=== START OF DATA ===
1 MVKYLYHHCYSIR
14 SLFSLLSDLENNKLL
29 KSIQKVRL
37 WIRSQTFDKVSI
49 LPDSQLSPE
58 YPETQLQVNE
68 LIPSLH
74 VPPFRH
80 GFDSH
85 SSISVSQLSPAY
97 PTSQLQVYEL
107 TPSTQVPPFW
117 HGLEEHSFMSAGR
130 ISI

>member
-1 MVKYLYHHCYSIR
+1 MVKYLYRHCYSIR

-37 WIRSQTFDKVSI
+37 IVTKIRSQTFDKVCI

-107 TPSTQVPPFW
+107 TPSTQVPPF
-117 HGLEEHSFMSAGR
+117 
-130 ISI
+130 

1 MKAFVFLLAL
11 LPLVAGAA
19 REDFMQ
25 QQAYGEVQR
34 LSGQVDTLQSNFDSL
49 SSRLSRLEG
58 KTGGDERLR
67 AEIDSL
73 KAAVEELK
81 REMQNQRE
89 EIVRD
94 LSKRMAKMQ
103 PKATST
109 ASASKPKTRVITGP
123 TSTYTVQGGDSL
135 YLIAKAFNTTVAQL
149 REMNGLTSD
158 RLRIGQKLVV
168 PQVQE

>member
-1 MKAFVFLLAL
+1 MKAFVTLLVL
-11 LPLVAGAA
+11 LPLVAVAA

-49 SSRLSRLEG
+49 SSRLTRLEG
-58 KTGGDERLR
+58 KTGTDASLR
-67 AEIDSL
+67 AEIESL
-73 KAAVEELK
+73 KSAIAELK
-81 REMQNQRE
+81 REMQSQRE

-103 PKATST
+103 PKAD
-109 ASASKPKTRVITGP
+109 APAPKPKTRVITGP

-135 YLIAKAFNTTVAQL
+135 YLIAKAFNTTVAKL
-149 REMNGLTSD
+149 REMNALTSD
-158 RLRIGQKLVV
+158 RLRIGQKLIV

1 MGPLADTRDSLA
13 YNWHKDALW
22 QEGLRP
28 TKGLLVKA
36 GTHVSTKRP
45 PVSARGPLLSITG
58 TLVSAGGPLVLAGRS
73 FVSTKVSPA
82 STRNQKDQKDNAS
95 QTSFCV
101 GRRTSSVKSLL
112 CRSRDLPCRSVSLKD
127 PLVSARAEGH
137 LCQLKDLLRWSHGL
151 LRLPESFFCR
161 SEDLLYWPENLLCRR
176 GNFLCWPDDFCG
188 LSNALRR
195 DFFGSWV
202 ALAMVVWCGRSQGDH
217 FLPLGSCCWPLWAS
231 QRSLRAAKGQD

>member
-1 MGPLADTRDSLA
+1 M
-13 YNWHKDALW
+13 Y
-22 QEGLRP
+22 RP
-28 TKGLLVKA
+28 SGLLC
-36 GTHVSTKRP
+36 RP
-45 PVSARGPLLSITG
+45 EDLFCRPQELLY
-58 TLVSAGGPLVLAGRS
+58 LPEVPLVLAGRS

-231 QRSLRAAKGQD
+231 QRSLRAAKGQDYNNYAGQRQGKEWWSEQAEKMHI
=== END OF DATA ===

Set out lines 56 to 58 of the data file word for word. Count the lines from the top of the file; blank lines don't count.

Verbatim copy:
-73 KAAVEELK
+73 KSAIAELK
-81 REMQNQRE